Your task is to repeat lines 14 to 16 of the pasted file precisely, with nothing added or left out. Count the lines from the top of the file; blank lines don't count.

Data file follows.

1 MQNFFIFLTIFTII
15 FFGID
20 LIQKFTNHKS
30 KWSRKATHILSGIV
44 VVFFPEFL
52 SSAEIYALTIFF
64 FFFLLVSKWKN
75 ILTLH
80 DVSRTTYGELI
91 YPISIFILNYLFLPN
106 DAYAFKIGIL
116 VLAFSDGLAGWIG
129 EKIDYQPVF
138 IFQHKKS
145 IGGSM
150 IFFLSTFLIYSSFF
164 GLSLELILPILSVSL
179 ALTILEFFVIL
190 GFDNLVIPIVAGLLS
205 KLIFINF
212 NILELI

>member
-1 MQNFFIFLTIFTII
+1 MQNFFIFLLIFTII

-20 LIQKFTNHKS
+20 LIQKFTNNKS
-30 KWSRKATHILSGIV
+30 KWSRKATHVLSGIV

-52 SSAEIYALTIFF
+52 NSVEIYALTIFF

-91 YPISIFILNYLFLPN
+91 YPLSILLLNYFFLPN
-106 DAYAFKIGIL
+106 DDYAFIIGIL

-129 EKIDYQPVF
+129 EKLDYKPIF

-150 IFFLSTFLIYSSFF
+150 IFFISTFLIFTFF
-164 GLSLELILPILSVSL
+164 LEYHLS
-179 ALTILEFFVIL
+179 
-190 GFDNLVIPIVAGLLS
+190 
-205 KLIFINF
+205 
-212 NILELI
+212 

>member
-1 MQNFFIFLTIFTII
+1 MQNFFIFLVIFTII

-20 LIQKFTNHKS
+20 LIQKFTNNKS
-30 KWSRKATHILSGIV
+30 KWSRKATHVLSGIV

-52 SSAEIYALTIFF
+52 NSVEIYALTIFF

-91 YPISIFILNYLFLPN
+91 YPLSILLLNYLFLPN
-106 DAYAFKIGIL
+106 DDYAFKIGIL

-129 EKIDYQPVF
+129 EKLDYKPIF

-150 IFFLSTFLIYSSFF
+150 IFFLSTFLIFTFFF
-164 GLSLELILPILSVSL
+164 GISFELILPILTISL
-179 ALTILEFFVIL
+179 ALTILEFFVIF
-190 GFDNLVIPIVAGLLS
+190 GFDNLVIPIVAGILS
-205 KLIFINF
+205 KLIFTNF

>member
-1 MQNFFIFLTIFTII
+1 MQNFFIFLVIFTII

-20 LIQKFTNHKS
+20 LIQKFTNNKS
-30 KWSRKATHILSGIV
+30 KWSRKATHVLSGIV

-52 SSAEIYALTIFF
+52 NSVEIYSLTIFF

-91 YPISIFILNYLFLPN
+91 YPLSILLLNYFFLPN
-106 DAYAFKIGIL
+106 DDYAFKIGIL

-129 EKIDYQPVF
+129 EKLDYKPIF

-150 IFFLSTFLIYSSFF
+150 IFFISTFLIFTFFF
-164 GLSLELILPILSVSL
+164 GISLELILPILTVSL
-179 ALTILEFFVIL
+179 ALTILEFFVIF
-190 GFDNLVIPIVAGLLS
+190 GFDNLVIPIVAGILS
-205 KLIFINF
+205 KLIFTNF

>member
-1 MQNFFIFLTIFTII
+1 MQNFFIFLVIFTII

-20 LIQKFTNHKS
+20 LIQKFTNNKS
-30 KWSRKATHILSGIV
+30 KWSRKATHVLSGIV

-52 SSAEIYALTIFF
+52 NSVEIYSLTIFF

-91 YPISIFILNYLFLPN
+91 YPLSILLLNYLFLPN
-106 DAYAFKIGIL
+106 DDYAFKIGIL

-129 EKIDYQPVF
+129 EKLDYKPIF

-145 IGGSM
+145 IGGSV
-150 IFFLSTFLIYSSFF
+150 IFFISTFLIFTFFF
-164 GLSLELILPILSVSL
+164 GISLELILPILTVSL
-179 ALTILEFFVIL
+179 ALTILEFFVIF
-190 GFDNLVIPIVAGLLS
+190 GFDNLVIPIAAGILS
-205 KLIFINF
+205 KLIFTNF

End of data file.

138 IFQHKKS
145 IGGSM
150 IFFLSTFLIYSSFF